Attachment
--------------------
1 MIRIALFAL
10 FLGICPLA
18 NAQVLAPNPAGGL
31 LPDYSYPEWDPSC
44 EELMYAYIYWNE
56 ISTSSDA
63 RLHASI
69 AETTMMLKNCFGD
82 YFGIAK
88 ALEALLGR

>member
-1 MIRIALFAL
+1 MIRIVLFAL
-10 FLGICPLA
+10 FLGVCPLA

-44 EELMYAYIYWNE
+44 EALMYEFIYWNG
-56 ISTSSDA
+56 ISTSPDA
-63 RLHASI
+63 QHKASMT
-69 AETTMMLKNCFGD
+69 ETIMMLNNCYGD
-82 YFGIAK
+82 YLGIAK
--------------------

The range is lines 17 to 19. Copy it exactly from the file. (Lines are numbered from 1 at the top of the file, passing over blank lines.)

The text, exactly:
+44 EALMYEFIYWNG
-56 ISTSSDA
+56 ISTSPDA